As teachers begin the school year, one component of using movement is to be sure routines are in place.  If teachers set routines, and practice routines, the use of movement (and the level of movement used) is more easily managed. Although it may feel forced at first, practicing what to do and what not to do during movement pays off.  Depending on the grade level and the students in a particular class, the amount of practice will vary. 

Reasons to Use Movement in the Classroom 

        Reduces Stress (Ratey & Hagerman, 2008)

May Reduce Anxiety (Parfitt, Pavey, & Rowlands, 2009)

Imprves On-Task Behavior (Maher et al., 2009; Grieco, Jowers, & Bartholomew, 2009)

Assists in Social Development (World Health Organization, 2015)

Increases Cognitive Function (Hill et. al., 2011) 

 

Simple Ways to ADD Movement to a Classroom 

 

Use the Walls:  Post directions to assignments, classroom notes, vocabulary words, facts and figures, and art to the walls. Figure out a way to get students out of their seats to observe, retain, record, and discuss through viewing and interacting with wall space.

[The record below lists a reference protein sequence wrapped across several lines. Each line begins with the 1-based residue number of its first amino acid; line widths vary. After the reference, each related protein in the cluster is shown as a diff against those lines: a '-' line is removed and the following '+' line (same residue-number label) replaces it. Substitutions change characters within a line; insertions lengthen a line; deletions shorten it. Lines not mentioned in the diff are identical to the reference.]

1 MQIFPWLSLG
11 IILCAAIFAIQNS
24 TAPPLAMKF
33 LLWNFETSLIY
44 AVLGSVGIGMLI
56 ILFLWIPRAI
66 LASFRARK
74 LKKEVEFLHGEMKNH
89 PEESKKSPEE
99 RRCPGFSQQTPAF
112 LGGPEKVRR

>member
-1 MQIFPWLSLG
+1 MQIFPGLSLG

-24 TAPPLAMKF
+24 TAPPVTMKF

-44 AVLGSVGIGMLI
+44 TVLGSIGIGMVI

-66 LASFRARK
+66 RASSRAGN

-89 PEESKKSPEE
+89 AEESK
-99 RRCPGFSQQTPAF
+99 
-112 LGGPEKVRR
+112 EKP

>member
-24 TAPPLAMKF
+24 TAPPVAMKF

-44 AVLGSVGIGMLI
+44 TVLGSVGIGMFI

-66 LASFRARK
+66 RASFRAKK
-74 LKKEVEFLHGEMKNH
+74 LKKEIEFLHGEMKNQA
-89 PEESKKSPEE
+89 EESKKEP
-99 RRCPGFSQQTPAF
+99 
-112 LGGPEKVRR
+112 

Stand and Discuss:  Instead of talking in groups while being seated, have students stand and talk.  Instead of sitting during a think-pair-share, invite students to stand and find new partners to share information with. 

Stand to Visualize: Use standing as a way to reveal answers to a quick poll or during a check for understanding moment. Make mind-body connections to help recall vocabulary, facts, notes, topics, etc. 

Set a Timer: Determine a set number of minutes (every 10 or 15) to have a timer ring.  Each time the timer goes off, have students stand to stretch, perform an action, answer a question through movement. 

Take a Walk:  For fun or connect activity to some type of content-related activity.  Look for evidence for math problems, inspiration for writing, social and school awareness, or gather data for science.